13) Did you ever see legal segregation firsthand? Can you tell me about it?

Growing up in Wisconsin, I of course saw no de jure segregation. There was a certain amount of racial prejudice about, though less than you might guess; nonetheless, what prejudice there was, was often expressed quite openly and quite shamelessly.

14) I recently had a young man tell me that back in the 1950s, a plumber could easily afford to buy a new home and, with his wife a full-time housewife, put all his kids through college. Does that match your recollection of what life was like 50 years ago?

Not as many people went to college, because as I already remarked, a college degree back then was not regarded as a talismanic prerequisite. Both my parents were college graduates, but in those days that was certainly not the norm.

Thus the plumber's 3 or 4 or 5 kids would probably not (except perhaps for the brightest one or two of them) have gone on to college. Apart from that, the picture of the plumber and his family rings true. A house was a major purchase, and it was beyond some families; but for most of my neighbors growing up, housing was far less expensive than it is today. A house was a major purchase, no doubt, but it was not at all the crippling double-income sentence of indenturement which it has become today.

My mother was a full-time housewife. The mothers of two out of my three closest friends in school worked outside the home: this was hardly as unheard-of in those days as some since have tried to portray it. But many if not most of the families I knew were single-income, and most or all of them enjoyed a solid middle-class existence on one income.

14) I recently had a young person tell me that in the great World War II, and the Korean War, young people were much braver and more patriotic than they are today. Do you think that's a fair assessment of what life was like 55 years ago?

I know plenty of young people today who are both patriotic and brave. But certainly the level of patriotism when I was young was at least as high, and probably higher. And it was far easier back then: there was a higher level of social support for it. At least until the late 60s, one could be openly patriotic almost anywhere without fear of mockery or contempt.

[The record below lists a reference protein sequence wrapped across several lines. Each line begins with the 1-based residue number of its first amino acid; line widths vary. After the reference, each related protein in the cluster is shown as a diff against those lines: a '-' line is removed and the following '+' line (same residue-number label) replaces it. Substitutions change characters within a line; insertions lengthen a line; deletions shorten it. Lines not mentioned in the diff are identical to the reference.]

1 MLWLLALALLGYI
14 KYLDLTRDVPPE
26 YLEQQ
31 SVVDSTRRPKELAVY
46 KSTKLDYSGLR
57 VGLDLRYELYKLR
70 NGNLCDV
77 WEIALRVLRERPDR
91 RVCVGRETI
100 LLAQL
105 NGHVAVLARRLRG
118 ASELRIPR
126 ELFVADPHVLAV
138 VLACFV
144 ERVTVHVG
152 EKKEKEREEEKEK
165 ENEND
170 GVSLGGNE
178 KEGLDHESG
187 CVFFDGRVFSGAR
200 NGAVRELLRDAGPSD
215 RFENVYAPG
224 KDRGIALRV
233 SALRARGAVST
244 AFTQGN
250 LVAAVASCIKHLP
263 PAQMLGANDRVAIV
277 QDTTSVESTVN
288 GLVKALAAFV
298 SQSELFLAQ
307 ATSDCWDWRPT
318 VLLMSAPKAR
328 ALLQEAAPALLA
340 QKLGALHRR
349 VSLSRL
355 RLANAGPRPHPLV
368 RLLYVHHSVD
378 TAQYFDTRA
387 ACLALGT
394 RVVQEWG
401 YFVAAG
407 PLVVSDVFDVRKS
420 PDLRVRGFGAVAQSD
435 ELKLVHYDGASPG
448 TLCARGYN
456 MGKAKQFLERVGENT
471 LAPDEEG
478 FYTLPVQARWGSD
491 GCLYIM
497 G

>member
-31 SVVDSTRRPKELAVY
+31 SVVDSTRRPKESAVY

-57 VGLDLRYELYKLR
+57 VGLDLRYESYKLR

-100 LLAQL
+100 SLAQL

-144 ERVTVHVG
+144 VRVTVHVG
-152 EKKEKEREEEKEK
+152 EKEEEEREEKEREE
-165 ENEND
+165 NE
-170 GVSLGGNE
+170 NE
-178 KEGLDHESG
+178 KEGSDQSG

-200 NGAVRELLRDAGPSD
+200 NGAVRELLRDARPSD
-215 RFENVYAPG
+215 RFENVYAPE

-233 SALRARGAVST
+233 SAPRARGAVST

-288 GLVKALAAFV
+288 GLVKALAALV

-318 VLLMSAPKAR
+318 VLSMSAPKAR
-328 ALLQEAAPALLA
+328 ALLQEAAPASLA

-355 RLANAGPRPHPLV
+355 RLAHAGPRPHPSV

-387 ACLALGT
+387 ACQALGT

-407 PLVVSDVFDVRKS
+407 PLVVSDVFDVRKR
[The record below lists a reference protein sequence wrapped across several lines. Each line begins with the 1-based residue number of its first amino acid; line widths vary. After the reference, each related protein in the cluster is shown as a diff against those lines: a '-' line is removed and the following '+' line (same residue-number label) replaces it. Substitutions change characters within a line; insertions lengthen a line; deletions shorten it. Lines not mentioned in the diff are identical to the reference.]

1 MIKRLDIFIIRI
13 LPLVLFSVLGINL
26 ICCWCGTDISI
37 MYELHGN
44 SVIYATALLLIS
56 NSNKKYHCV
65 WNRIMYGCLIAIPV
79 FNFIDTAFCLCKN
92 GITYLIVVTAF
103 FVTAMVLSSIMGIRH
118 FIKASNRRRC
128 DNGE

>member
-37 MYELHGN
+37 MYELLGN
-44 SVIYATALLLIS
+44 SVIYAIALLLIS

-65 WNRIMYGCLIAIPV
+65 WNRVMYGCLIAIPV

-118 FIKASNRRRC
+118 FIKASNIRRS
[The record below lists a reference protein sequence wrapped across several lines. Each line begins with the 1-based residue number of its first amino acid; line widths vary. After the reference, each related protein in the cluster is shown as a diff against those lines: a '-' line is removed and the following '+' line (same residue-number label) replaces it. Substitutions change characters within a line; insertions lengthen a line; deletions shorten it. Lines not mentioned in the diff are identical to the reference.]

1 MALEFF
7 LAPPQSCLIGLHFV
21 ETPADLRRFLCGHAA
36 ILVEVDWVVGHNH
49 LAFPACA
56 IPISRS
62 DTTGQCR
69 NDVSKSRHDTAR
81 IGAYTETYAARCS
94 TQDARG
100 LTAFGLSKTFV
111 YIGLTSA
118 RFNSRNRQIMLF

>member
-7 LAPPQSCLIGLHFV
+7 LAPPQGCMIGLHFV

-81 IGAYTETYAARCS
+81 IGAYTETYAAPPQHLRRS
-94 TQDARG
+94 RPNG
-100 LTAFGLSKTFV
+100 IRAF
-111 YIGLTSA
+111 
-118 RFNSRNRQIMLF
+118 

Dean's questions are incisive, but they are definitely the questions of one who is not quite old enough to remember first-hand what the culture of the antediluvium was like. We live today in something of a "Nerf-ball world," insulated and cosseted from hard realities which until recent generations were taken for granted, and which were endured stoically, because for most or all of us there was no alternative.

(Of course when I say "we," I'm talking about the small-town middle-class Midwestern United States, which is where I've spent most of my life. YMMV)

We also live today in a world which is materially richer, and in which people tend to have far more "things" than their counterparts had 40 or 50 years ago. And Dean's questions reflect that shift. In 1965 we did not take videocams, and iPods, and VCRs, and microwaves, and home computers, and satellite TV, and two-car garages, and designer clothing for 8-year-olds, and eating out three times a week, for granted. Dean's questions seem tacitly to assume that all this is not only the norm, but unquestionably a change for the better. Having reached my early adolescence by the time the Deluge hit, I don't find this tacit assumption at all obvious, and I can't really go along with it unquestioningly.

I mean, look, I love a nifty high-tech gadget as much as the next person. I'm thankful for contemporary advances in medical care. And I too have acquired my share of "things" (though less than ten years ago my "nonjettisonable" material possessions, above and beyond my books, could still have been fit within the space underneath a kitchen table). But is every further Mammonward step really an automatic escalator step forward and upward? Are materialism, and the tide of ever-rising expectations, really beyond question? And does man truly live by bread alone?

I say no.

I say no— not merely because Dean is being a dewy-eyed liberal, and I'm being a hard-nosed conservative. Not merely because Dean is an atheist and I'm one of them pesky Christians. And not merely because Dean is a self-avowed "materialistic rationalist"; whereas I maintain, along with the broader spectrum of 2500 years of Western culture, that even on a purely this-worldly level, rationalism systemically blinds us to much of what is real in the world around us. No, I think the real gap on this issue between my friend Dean and myself... is simply that I'm old enough to remember back beyond one more massive shift in our culture than he is.